Prayer and Reflection by Archbishop Stephen Brislin

Archbishop Stephen Brislin offers his prayer and reflection for the people of the Archdiocese of Cape Town for today, Wednesday 24 November 2021, during this time of the coronavirus pandemic. It is also available on the Archdiocese of Cape Town’s Facebook page and YouTube channel. Please also see below the text of his reflection, primarily for the deaf.

Welcome to today’s reflection which will be the last of the Wednesday reflections for this year, but will resume mid-January 2022. The recent crime statistics are a stark reminder that South Africa remains a highly violent country and we are living with that violence continually. Let us therefore pray for peace in Southern Africa, remembering especially South Africa and eSwatini:

O God of justice and love, bless us, the people of Southern Africa, and help us to
live in your peace.
Lord, make me an instrument of your peace:
Where there is hatred, let me sow love;
Where there is injury; let me sow pardon;
Where there is discord, let me sow harmony.
Divine Master, grant that I may not so much
Seek to be understood, as to understand;
To be loved, as to love;
To receive sympathy, as to give it;
For it is in giving that we shall receive,
In pardoning that we shall be pardoned,
In forgetting ourselves that we shall find
Unending peace with others. We ask this through Christ Our Lord, Amen.

As we have reached the end of the Church’s year it is opportune to reflect on who we are and who we are called to be. In a sense, as the Church’s year ends the readings remind us of who we are – people – and not lords of the universe. We are dust and unto dust we shall return. Advent, which begins the Church’s liturgical cycle helps us prepare both for the celebration of the first coming of Christ, his incarnation, and his second coming when he shall come in glory – it turns our focus on who we are called to be.

The prophecies of the end of the world should not frighten us or be a cause of undue anxiety. They simply tell the truth – our earthly lives will end. Indeed, the world itself, as we know it, will end. Our bodies are subject to decay and this is a reality of our human existence. It is beyond our power to do anything about it. We need to be reminded of our mortality from time to time because among us humans there can be a tendency to vanity and pride. We begin to think that we are invincible, that we can achieve anything; and when we start thinking like that we can slip into the error of believing more in the power of technology, science and human endeavours without realising that these are tools given to us for our good and the good of mankind. But that is what they are – tools, gifts, blessings and we thank God for them. But we shouldn’t fall in love with them. They must not become our idols. Think of what we hear in Psalm 135 (15-17):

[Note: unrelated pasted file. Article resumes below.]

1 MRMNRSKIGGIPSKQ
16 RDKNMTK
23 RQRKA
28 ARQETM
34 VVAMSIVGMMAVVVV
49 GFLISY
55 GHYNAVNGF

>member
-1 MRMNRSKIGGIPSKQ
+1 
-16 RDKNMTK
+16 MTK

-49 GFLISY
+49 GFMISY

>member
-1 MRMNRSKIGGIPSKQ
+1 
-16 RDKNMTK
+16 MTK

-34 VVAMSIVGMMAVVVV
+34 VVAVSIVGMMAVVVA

The idols of the nations are silver and gold,
    made by human hands.
They have mouths, but cannot speak,
    eyes, but cannot see.
They have ears, but cannot hear,
    nor is there breath in their mouths.

All our attention should be given to the one who gives breath, who gives life, sight and sound. We rejoice in the wisdom, knowledge and technical know-how that God has blessed us with, but nothing can or will ever replace God, no matter how much we have, how rich we are or how powerful we are. God is God and we remain human beings, the created. When we reflect on the “end of times” we are put in our place and reminded that we are the created and not the creator. We are reminded of how much we are in need of the Creator for new and everlasting life.